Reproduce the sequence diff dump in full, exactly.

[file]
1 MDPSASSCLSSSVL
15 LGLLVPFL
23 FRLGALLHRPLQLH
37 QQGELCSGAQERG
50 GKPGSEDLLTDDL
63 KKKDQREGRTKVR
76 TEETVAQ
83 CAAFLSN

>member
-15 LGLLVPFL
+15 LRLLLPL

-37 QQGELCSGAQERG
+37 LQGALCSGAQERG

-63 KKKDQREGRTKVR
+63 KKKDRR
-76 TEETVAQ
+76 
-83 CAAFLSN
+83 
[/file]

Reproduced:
1 MDPSASSCLSSSVL
15 LGLLVPFL
23 FRLGALLHRPLQLH
37 QQGELCSGAQERG
50 GKPGSEDLLTDDL
63 KKKDQREGRTKVR
76 TEETVAQ
83 CAAFLSN

>member
-15 LGLLVPFL
+15 LRLLLPL

-37 QQGELCSGAQERG
+37 LQGALCSGAQERG

-63 KKKDQREGRTKVR
+63 KKKDRR
-76 TEETVAQ
+76 
-83 CAAFLSN
+83 